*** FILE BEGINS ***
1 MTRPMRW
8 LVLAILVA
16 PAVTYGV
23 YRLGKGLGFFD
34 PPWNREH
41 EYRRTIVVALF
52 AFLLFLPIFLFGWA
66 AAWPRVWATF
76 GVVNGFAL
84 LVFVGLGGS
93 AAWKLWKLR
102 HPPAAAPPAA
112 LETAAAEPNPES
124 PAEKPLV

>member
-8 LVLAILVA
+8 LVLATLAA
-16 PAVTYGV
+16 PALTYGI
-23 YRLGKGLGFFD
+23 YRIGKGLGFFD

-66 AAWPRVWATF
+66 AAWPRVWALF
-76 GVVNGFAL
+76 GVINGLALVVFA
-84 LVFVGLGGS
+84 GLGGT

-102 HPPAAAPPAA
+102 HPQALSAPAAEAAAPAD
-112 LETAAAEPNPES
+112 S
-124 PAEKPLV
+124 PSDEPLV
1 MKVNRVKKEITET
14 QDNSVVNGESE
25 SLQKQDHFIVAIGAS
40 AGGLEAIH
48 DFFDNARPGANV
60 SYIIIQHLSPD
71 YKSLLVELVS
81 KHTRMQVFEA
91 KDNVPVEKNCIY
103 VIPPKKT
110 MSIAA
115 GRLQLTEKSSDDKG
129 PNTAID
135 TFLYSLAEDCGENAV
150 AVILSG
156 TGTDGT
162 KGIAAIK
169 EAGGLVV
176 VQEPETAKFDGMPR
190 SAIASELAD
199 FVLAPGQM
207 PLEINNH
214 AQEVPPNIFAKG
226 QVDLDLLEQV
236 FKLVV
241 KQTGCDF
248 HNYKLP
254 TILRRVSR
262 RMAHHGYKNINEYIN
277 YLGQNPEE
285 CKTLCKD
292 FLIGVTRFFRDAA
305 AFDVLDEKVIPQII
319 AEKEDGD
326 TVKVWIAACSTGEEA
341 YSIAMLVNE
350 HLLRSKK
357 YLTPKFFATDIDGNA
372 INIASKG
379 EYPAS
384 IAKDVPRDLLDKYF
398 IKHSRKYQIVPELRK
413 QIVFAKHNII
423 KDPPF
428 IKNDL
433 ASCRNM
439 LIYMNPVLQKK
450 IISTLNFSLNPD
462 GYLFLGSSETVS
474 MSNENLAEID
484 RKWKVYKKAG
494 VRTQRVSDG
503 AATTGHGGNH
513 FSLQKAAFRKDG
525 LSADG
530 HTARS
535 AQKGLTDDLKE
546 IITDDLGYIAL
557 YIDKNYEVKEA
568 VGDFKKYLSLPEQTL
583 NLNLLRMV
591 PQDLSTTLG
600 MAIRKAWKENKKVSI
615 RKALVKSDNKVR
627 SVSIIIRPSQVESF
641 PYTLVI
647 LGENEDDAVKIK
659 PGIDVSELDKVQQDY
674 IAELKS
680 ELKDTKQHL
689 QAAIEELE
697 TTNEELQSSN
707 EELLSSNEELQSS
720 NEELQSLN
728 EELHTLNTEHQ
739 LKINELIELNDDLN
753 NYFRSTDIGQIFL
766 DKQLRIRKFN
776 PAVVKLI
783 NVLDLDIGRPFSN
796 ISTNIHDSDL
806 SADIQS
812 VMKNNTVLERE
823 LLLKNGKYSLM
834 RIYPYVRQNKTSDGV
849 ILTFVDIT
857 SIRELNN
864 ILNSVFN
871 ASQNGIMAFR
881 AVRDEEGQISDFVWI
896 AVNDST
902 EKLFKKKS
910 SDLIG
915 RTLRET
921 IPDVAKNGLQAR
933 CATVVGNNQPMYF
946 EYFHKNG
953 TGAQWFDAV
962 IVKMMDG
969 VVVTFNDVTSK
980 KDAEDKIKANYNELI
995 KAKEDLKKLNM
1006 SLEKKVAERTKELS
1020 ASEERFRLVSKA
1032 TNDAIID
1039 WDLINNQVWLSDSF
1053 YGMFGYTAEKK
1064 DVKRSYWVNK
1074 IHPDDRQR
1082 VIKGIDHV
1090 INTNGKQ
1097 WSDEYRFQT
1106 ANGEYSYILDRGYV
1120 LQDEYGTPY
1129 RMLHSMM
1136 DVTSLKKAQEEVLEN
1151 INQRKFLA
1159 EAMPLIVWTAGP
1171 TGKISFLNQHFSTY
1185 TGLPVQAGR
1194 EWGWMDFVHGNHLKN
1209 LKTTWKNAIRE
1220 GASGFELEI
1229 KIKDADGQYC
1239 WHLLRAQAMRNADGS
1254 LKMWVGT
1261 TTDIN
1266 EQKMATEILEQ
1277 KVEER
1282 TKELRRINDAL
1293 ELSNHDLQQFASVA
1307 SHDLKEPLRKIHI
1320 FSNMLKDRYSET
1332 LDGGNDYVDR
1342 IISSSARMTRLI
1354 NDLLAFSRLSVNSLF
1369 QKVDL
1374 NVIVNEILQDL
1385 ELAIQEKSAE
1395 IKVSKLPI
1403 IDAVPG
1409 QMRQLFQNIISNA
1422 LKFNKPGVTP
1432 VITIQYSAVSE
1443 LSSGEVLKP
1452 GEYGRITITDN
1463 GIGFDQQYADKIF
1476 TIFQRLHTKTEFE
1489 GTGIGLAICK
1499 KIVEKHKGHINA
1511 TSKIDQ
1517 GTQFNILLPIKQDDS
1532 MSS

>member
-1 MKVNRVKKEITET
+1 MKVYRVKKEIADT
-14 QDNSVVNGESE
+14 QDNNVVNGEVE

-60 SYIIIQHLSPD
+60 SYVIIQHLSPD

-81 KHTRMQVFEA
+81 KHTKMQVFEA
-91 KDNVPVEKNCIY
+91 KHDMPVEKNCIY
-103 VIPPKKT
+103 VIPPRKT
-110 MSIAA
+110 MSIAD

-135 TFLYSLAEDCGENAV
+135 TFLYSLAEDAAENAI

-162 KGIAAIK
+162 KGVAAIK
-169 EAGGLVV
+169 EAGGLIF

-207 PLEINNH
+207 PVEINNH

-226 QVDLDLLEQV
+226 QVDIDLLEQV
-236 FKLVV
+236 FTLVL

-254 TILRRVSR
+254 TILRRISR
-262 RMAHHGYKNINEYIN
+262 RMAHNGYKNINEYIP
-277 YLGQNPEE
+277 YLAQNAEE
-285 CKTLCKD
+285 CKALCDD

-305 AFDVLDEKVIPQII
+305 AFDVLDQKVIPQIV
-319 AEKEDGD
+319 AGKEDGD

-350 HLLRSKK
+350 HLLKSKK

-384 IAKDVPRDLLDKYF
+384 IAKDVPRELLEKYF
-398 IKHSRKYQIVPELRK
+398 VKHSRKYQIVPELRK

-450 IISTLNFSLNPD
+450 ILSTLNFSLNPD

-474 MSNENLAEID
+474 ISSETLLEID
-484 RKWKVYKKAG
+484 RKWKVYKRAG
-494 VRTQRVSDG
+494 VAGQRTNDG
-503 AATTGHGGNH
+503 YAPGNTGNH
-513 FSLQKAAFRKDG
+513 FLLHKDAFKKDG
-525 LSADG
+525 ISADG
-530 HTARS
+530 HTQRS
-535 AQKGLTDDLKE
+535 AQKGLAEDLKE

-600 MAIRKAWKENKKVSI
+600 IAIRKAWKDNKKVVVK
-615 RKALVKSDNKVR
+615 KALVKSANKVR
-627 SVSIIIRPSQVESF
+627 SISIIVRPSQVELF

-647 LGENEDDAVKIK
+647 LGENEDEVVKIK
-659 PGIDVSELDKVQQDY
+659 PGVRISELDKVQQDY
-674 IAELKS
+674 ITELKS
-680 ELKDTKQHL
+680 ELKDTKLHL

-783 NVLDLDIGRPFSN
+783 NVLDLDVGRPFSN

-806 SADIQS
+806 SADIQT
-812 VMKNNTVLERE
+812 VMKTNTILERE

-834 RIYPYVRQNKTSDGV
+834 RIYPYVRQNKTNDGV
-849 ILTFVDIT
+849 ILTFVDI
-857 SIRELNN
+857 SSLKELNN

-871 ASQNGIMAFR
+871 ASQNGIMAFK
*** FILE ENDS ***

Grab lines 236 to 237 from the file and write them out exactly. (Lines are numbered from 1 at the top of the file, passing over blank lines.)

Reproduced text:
-484 RKWKVYKKAG
+484 RKWKVYKRAG